There was a time in our history when we were simply thankful for food. As a pioneer in this country, if you had your belly full you were pretty well satisfied and likely didn’t have a care over what kind of food you had eaten or where it came from. Back then, we were much closer to the source of our sustenance; more tightly connected to farming. Even as late as the 1960’s most people were only a generation or two away from being farmers, and even those who lived in towns and cities grew much of their own food in family gardens. Poultry, and even the occasional goat were welcome members of the urban food production network. And the food that arrived in our stores came from farms that we were all familiar with – those small mixed farms that raised all kinds of animals and grew not only crops, but families! These were the farms that were the “backbone of America”, the foundation of rural culture and values on which North American society was founded. These were Grampa’s and Uncle Ted’s farm. You could send your kids out to work on them for a few weeks in the summer, and see them come back tanned and muscular, with a new sense of self esteem at having learned about hard work and honest living. There was nothing questionable about agriculture. The integrity of farmers and their methods was unquestionable, so who would question the food?
Enter the modern era. The industrialization of farming. Chemistry and biotechnology applied to growing food. Labour saving machines, mass production of livestock in total confinement systems, growth promoting drugs, “improved” genetics that fast-track production and lower costs. Ah yes… lower costs. The transformation of the farm was driven by the persistent, pre-eminent motive of making food abundant and inexpensive. Government policy, university research, and the unforgiving discipline of market forces all conspired against the farmer of old and imposed on him the prime directive; produce more for less. And boy has the farmer responded! We have done a great job, in half a century, taking the people-intensive way of life that farming used to be, and shifting to a technology intensive, globalized agri-business. Canadians now spend less of their disposable income on food than anyone in history, anywhere in the world. That must be acknowledged for what it is – a remarkable accomplishment. But there have been some casualties along the way.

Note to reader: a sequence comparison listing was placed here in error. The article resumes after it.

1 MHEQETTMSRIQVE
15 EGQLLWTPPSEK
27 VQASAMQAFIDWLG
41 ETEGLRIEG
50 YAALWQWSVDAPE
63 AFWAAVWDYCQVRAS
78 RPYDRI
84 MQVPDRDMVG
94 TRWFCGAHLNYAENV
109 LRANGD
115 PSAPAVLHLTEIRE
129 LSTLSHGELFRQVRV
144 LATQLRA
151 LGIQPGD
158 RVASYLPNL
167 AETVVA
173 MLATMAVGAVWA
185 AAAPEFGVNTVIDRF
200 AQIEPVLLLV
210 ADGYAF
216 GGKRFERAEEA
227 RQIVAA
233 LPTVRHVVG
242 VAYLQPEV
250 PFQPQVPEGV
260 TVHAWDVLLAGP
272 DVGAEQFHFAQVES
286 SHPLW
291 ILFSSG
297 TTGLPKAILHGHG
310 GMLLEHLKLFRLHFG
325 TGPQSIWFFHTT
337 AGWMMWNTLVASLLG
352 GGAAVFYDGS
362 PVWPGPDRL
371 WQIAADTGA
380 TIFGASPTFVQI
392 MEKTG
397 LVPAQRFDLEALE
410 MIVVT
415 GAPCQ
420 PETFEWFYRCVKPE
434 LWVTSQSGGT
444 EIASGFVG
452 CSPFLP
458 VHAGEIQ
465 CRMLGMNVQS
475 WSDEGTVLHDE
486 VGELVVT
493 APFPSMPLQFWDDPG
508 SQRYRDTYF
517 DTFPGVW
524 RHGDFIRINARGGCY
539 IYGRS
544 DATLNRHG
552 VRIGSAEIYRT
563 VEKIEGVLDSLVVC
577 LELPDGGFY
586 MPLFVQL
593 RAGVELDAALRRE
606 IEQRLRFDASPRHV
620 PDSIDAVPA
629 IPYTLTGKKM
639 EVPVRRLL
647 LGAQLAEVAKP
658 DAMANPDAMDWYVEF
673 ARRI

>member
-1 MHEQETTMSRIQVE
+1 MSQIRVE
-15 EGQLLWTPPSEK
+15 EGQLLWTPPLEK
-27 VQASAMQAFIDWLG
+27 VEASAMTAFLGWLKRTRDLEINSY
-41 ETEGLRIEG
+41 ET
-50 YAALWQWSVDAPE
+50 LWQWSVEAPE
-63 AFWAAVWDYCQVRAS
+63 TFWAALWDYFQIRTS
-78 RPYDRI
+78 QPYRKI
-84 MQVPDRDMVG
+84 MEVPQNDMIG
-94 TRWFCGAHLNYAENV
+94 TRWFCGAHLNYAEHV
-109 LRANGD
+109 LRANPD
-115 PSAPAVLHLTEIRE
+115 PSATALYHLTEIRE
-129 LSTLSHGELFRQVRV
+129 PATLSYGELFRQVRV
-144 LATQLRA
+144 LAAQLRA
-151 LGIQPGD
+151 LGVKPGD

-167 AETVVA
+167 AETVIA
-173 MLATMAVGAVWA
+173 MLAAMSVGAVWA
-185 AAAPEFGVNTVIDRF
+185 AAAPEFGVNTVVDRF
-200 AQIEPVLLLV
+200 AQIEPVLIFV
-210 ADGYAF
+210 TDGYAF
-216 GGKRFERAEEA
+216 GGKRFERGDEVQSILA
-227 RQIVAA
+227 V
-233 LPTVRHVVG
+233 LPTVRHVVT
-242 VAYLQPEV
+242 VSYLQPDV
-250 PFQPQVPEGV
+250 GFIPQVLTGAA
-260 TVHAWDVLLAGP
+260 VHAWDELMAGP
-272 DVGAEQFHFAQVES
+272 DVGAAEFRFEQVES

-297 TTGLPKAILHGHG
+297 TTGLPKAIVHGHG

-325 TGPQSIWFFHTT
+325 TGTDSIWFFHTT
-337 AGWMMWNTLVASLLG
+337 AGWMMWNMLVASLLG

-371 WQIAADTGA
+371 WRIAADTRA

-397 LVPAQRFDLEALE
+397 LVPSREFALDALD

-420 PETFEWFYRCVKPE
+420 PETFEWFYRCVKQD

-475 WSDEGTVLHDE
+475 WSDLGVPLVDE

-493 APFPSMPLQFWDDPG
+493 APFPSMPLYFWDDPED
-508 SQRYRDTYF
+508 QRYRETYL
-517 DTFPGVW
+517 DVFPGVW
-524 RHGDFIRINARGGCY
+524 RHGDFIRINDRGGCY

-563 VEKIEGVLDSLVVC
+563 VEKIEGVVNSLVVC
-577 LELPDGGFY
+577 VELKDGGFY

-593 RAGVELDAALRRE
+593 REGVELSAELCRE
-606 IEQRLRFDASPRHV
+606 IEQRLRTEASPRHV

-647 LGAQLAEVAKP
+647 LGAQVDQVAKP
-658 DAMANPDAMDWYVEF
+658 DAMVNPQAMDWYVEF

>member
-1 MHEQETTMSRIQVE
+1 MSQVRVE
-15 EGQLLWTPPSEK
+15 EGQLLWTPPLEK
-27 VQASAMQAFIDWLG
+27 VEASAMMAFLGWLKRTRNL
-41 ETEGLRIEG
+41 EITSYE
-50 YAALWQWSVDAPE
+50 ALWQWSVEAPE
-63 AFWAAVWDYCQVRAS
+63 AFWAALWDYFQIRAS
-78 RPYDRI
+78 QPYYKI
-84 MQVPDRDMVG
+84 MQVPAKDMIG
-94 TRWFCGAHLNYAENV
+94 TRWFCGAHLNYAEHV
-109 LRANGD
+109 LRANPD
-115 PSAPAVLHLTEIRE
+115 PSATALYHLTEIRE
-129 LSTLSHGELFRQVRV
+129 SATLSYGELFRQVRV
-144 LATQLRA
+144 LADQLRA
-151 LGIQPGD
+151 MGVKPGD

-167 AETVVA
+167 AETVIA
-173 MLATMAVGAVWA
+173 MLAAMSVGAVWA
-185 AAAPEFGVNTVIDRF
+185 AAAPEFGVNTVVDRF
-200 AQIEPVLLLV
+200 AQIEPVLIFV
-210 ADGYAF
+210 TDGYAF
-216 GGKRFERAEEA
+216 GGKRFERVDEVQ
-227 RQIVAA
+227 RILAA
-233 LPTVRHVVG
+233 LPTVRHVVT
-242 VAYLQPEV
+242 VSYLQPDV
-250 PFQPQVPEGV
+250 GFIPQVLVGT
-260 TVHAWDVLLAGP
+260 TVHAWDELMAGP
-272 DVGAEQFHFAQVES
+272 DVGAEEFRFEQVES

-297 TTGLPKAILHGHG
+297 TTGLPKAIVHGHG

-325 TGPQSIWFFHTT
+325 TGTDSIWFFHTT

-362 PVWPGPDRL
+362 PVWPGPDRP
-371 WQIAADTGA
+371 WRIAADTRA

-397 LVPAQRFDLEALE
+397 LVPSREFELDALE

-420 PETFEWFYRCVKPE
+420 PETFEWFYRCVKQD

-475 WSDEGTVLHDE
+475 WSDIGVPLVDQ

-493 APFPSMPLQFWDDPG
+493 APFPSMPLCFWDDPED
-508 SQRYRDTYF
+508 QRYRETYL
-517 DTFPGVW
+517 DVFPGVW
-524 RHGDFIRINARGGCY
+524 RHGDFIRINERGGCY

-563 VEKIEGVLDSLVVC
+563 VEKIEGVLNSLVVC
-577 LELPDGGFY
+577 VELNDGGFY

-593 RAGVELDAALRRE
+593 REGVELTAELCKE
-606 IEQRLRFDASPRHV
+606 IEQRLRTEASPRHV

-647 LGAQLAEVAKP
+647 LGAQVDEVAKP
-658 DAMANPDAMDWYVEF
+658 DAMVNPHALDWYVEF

The way we farm has become… let’s say… questionable. We’re not so sure that we can trust it. Knowing more about modern farming is not necessarily good for your appetite. Food is not just food anymore and eating whatever you feel like eating in today’s world can be very bad for your health. Nutrition related illnesses threaten to swamp the health care system and could even threaten our entire fiscal sustainability as we use more and more tax dollars treating disease. There is something wrong, badly wrong with the food system in wealthy nations like Canada, and a growing number of people are looking for answers. There are no simple fixes, since the problem is complicated. It is not only the way we farm, but how the food is processed and where and how and in what quantities we choose to eat it. Organic Food? Local Food? Vegetarian? Grow your own? Some of these will be great for people who take the time to be better informed and make decisions to support an alternative, but the mainstream industrial agriculture system coupled with a fast food/cheap food culture moves on like a steam roller, supplying the vast majority of people with questionable nourishment, and making them – to the detriment of all – less thankful.
The people who purchase our products fall into that minority who think more, know more and care more about what they eat, and how the animals and land are cared for in the production of that food. It is a constant source of affirmation for us that you, our customers express such appreciation for the way we farm and the food that we deliver. And that attitude of gratefulness is a blessing going both ways.
We are approaching that annual celebration which was first observed by early settlers whose lives were simpler, whose work was overwhelming, and whose luxuries and leisure times were few. Yet they paused to give thanks. We at Zettel Family Farms want to express our sincere thanks to you for supporting our humble efforts. As we pray in thanksgiving before diving into the turkey, we will remember you.